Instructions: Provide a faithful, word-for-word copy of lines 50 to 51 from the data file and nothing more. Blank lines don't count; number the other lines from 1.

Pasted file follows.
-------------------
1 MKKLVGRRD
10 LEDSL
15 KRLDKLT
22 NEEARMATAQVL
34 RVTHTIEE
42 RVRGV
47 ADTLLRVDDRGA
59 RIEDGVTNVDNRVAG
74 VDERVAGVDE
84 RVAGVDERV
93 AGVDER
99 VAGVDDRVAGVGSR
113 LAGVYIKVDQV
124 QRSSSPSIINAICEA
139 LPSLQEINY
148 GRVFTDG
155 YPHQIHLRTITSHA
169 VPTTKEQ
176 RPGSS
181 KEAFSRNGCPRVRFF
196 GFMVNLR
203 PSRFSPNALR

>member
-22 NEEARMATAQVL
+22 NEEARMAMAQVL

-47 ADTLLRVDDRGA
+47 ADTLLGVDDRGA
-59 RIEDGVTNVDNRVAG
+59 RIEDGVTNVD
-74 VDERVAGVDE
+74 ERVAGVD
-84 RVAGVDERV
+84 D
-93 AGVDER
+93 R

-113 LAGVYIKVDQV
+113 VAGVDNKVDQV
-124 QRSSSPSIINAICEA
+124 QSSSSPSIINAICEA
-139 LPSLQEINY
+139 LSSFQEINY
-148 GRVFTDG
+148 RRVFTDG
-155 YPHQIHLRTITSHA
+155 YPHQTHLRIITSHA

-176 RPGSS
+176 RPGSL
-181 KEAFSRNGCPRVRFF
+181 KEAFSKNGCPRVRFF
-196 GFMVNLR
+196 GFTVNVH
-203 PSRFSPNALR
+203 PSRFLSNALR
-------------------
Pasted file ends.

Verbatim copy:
-196 GFMVNLR
+196 GFTVNVH